MVCC, Futurewise prevail in challenge
The Methow Valley Citizens Council (MVCC) and Futurewise can make their case in court that the comprehensive plan adopted by the Okanogan County commissioners at the end of 2021 doesn’t adequately protect water resources and farmland.
Okanogan County Superior Court Commissioner Robert Colbert issued a brief order in the case on April 27, following oral arguments at the end of March.
Okanogan County had sought to dismiss the lawsuit, contending that that it had been filed too late to meet the deadline and that the plaintiffs lack standing to sue because they had provided only “vague, speculative allegations of harm,” which were not sufficient to demonstrate any injury as a result of the comp plan.
But Colbert said that the plaintiffs had filed the case in time and dismissed that part of the county’s argument. He also agreed with the conservation groups that they have standing to file, because MVCC and Futurewise members could be adversely affected by the comp plan and its effects on water.
MVCC/Futurewise attorney Tim Trohimovich argued that the comp plan would have negative impacts on drinking water, on fish and wildlife habitat, and on agricultural land because water supplies are so limited in the county. The conservation groups also said the plan didn’t adequately protect against wildfire risk. All those issues affect the groups’ members, Trohimovich said.
MVCC and Futurewise had argued that there were four legal grounds for bringing the case, but after the county moved to dismiss all of them, the plaintiffs agreed to pursue only two, Trohimovich told the Methow Valley News. Colbert dismissed the other two grounds, in favor of the county, in his order.
The main issues that need to be addressed are water availability, the designation of areas in the county suitable for denser development, and designation of commercially significant agricultural land, Trohimovich said.
MVCC and Futurewise are hoping the county will make changes to the plan that will allow them to dismiss the lawsuit entirely, Trohimovich said.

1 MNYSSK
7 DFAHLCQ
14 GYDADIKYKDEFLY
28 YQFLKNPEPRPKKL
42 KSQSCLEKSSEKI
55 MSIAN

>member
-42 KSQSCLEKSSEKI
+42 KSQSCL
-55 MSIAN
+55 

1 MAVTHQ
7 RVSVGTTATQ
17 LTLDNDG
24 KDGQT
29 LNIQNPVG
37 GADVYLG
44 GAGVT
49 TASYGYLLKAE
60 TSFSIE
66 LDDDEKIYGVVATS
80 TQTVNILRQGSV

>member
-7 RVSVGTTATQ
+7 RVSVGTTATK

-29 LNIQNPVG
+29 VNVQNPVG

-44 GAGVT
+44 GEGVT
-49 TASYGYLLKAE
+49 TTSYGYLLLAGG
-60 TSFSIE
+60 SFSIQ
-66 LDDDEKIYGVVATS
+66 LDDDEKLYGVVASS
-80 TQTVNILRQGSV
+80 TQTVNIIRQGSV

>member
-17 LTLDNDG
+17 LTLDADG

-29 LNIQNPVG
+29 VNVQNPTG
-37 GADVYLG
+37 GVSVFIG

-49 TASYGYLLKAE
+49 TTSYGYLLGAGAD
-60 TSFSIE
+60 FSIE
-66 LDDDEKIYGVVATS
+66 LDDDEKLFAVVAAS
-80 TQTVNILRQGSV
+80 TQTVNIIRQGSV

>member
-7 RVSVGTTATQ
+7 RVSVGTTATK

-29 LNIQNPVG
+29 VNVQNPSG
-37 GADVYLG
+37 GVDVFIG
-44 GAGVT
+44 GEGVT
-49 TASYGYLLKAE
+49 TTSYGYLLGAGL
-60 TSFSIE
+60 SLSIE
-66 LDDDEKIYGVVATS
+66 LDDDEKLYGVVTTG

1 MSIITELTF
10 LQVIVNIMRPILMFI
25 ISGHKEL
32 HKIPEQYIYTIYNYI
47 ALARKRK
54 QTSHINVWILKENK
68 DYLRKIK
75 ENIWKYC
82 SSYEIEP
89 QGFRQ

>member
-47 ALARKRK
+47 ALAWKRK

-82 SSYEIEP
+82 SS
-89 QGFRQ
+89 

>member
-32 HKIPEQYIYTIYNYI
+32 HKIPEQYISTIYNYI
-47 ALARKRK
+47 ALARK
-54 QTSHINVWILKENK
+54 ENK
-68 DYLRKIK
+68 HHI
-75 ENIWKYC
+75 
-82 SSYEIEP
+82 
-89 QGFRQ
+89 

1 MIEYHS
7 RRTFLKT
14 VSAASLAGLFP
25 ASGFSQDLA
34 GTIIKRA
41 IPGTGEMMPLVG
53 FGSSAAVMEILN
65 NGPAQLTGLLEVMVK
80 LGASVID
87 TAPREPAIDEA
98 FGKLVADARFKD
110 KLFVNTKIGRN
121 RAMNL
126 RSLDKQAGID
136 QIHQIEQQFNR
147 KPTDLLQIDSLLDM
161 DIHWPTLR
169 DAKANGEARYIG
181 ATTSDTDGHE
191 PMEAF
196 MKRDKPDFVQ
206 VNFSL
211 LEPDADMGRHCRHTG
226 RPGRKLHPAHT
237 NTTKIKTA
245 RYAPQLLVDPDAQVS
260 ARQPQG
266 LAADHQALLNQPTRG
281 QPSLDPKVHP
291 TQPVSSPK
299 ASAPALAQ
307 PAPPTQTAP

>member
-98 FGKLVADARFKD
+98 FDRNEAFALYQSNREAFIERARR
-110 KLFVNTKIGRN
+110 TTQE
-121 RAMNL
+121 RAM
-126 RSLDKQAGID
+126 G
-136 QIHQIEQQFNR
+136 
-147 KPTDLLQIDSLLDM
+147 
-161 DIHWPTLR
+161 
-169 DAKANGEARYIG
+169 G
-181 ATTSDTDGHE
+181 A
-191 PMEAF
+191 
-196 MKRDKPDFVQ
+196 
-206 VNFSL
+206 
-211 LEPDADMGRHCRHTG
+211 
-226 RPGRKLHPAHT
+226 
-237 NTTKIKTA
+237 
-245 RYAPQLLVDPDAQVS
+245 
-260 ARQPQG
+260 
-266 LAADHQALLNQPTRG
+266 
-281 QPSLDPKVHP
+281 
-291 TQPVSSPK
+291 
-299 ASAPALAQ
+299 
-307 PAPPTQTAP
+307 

MVCC and Futurewise filed the lawsuit on March 1. The two groups sued the county in 2015 over the previous version of the comp plan, making many of the same arguments. The current plan addresses some of those concerns, but the plan still needs revisions to comply with state law, MVCC Program Director Lorah Super said.
The comp plan is the philosophical underpinning for the county’s approach to land use and growth. Regulations such as the zoning code are based on the comp plan.
A 2017 agreement in Okanogan County Superior Court committed the county commissioners to reviewing the comp plan and zoning code, taking these issues into account, and to adopting a new plan by the end of 2018. Although the county missed that deadline, they were working on the plan and the plaintiffs didn’t hold them to the date, Trohimovich said.
“Regardless of where the legal course of action takes us, we hope to arrive at a solution that benefits our members, residents and property owners of Okanogan county and protects ecosystems and the natural environment,” MVCC said in a statement about the lawsuit.
“We’re optimistic — we’d like to reach an agreement that would allow us to dismiss the lawsuit,” Trohimovich said.
Okanogan County is reviewing the commissioner’s ruling and hasn’t made any decisions regarding appeal, Okanogan County Prosecutor Albert Lin said.